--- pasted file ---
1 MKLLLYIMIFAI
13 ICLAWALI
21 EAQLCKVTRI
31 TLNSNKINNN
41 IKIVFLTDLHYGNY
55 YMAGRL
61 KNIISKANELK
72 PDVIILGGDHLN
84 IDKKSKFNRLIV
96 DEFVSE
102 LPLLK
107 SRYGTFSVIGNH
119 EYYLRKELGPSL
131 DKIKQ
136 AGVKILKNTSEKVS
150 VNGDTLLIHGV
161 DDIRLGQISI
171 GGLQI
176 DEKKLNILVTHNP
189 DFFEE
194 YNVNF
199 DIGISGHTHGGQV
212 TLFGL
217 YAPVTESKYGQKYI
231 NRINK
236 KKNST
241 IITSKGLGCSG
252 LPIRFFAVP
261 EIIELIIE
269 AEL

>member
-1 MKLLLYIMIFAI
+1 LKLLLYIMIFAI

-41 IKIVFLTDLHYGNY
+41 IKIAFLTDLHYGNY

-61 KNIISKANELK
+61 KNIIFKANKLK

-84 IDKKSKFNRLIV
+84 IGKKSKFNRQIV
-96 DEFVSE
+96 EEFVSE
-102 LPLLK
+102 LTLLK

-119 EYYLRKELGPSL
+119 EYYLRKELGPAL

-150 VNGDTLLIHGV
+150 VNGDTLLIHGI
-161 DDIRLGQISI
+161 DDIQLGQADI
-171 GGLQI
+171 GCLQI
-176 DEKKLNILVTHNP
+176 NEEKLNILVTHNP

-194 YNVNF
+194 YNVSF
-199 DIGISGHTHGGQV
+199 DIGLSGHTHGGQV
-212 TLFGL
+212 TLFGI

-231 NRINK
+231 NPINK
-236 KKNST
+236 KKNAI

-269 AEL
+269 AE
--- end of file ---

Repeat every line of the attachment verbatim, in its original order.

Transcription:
1 MKLLLYIMIFAI
13 ICLAWALI
21 EAQLCKVTRI
31 TLNSNKINNN
41 IKIVFLTDLHYGNY
55 YMAGRL
61 KNIISKANELK
72 PDVIILGGDHLN
84 IDKKSKFNRLIV
96 DEFVSE
102 LPLLK
107 SRYGTFSVIGNH
119 EYYLRKELGPSL
131 DKIKQ
136 AGVKILKNTSEKVS
150 VNGDTLLIHGV
161 DDIRLGQISI
171 GGLQI
176 DEKKLNILVTHNP
189 DFFEE
194 YNVNF
199 DIGISGHTHGGQV
212 TLFGL
217 YAPVTESKYGQKYI
231 NRINK
236 KKNST
241 IITSKGLGCSG
252 LPIRFFAVP
261 EIIELIIE
269 AEL

>member
-1 MKLLLYIMIFAI
+1 LKLLLYIMIFAI

-41 IKIVFLTDLHYGNY
+41 IKIAFLTDLHYGNY

-61 KNIISKANELK
+61 KNIIFKANKLK

-84 IDKKSKFNRLIV
+84 IGKKSKFNRQIV
-96 DEFVSE
+96 EEFVSE
-102 LPLLK
+102 LTLLK

-119 EYYLRKELGPSL
+119 EYYLRKELGPAL

-150 VNGDTLLIHGV
+150 VNGDTLLIHGI
-161 DDIRLGQISI
+161 DDIQLGQADI
-171 GGLQI
+171 GCLQI
-176 DEKKLNILVTHNP
+176 NEEKLNILVTHNP

-194 YNVNF
+194 YNVSF
-199 DIGISGHTHGGQV
+199 DIGLSGHTHGGQV
-212 TLFGL
+212 TLFGI

-231 NRINK
+231 NPINK
-236 KKNST
+236 KKNAI

-269 AEL
+269 AE